Sophos claimed today that 20% of the people who’ve installed their free Mac antivirus has malware. That’s not altogether surprising, but it’s also not nearly as big of a problem as it sounds.
One in 36 systems has Mac malware, which means the Mac has an infection that could actually be harming the system itself. That number is low but believable. In my experience, the people who seek out antivirus software are usually the ones who need it the least.
You still don’t want those viruses lingering, and you want to know when they show up. If I get an infected Word document from a Windows machine, it may not just be that other guy’s problem.
The reason is that an infected file is no longer trustworthy. If I have an Excel spreadsheet containing this year’s budget and it’s infected, that raises the possibility that the virus mangled one or more figures in that budget. If I have someone’s resume and it’s infected, the resume might not be truthful anymore. So the receiver of these files should treat them with suspicion and immediately start asking questions. Respond back, and ask the owner to clean the file and verify the information in it.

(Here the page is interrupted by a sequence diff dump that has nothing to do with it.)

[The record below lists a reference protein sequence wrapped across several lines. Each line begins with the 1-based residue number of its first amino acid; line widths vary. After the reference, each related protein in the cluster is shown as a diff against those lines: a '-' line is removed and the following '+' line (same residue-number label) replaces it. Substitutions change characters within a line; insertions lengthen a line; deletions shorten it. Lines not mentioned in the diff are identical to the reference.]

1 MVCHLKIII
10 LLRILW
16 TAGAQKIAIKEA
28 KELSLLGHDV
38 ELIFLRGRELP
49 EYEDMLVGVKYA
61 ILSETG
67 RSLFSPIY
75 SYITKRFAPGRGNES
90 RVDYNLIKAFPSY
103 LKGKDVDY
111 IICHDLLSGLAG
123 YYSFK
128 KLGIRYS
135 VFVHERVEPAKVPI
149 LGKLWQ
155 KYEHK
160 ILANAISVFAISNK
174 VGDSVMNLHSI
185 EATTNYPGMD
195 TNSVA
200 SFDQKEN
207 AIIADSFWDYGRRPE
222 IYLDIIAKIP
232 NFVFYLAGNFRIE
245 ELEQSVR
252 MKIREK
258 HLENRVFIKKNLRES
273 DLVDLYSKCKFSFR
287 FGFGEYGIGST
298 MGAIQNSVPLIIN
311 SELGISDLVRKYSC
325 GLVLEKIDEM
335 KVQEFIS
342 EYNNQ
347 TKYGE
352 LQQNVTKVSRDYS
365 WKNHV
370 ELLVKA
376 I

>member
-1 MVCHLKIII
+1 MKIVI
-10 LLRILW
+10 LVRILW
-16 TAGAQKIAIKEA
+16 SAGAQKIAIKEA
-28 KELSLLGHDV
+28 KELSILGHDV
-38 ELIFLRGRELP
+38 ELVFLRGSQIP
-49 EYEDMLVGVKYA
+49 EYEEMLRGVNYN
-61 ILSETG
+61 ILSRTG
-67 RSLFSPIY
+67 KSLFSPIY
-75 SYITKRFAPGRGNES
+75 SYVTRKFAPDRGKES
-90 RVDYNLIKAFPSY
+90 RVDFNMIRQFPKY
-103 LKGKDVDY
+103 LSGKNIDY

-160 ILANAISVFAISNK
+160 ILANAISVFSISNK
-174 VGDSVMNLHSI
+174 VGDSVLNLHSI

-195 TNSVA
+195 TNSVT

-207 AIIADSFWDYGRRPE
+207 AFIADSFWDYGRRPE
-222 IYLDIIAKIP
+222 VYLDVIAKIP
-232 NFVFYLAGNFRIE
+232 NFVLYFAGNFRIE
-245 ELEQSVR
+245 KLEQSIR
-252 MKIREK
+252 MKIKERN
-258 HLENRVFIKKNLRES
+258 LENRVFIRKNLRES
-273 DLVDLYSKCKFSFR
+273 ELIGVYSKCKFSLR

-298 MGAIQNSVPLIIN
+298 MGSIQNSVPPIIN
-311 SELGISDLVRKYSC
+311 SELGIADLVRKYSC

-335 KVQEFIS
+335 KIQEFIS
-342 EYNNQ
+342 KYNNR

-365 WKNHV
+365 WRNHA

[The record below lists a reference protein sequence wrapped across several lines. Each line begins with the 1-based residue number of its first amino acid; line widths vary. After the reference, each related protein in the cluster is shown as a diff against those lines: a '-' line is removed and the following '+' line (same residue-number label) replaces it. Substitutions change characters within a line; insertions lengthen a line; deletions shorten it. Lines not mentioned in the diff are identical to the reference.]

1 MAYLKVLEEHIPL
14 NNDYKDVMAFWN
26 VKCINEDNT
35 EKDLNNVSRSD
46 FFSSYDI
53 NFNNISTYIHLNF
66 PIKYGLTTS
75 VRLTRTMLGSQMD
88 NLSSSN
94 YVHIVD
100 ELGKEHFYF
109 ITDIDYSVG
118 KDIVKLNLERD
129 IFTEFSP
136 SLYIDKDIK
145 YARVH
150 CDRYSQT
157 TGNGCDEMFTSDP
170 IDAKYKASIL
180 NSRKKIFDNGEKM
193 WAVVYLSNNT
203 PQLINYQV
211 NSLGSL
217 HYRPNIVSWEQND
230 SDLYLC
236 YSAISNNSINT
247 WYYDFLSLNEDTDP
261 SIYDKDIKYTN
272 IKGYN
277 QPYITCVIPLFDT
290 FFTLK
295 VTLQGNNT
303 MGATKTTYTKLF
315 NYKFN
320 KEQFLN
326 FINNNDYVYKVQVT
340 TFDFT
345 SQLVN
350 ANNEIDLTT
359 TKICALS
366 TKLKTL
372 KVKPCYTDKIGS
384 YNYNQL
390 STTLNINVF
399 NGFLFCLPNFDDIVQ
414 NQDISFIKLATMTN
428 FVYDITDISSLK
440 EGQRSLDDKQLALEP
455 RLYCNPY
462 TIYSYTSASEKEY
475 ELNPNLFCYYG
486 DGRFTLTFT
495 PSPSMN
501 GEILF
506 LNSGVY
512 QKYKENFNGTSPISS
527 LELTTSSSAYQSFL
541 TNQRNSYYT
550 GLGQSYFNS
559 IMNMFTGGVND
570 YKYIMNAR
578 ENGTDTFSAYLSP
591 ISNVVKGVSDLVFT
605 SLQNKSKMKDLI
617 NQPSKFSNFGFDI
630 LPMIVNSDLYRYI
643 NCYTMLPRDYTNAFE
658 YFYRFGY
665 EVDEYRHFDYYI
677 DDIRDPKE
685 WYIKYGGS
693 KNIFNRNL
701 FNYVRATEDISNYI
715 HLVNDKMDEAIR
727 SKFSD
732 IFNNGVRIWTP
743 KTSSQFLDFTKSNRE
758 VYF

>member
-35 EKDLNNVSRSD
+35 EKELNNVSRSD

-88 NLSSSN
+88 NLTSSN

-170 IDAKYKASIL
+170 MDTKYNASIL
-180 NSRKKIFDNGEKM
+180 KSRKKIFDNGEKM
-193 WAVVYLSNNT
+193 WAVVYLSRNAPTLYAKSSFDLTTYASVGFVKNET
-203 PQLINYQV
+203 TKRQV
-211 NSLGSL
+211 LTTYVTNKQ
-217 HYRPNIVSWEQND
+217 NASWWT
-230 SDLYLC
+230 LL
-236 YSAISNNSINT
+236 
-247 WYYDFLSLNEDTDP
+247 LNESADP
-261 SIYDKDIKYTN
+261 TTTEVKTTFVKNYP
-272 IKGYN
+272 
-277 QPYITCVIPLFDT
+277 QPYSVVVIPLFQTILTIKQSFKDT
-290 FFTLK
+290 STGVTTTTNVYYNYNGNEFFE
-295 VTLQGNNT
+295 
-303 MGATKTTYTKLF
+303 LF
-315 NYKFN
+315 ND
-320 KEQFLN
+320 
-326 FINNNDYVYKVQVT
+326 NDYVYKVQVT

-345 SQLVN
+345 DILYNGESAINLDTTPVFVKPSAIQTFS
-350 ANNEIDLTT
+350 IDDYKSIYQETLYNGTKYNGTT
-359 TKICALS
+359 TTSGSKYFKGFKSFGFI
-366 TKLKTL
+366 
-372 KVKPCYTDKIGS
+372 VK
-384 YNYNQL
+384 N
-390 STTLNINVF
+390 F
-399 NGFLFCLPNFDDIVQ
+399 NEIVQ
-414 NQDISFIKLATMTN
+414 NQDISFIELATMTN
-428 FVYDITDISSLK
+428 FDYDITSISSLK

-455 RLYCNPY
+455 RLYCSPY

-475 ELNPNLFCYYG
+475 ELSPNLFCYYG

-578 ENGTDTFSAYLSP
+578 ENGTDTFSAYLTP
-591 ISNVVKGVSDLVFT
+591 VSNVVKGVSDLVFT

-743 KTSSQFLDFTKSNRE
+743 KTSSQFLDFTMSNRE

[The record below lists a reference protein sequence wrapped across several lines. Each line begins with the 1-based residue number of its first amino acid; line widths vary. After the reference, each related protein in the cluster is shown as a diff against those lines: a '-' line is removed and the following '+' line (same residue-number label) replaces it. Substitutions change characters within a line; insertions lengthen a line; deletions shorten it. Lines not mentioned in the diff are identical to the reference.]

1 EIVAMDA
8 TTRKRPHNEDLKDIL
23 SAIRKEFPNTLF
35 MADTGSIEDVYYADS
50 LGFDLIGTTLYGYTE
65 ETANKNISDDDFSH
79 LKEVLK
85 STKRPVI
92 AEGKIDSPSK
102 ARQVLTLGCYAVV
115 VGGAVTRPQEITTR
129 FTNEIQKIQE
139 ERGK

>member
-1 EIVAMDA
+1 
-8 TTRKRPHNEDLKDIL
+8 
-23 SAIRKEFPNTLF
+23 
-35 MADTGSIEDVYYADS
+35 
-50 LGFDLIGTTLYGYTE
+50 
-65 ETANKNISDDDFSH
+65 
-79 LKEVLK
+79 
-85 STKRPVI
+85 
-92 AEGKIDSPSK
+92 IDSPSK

And if the receiver doesn’t have a good antivirus program with real-time scanning turned on, he or she may act on the information on those files before realizing they are potentially compromised. He or she may also pass them on to someone else who can be infected.
That 1 in 36 figure is likely to grow. A new version of Flashblock has just surfaced. And looking back a decade, success breeds copycats. At this point I’m more concerned about Flashblock’s copycats than I am about Flashblock.
Everyone I know who was around 10 years ago had an experience with a virus outbreak in a workplace. The outbreak was unpleasant at the time, but ultimately it led to better security practices. It got rid of the it-can’t-happen-to-me attitude.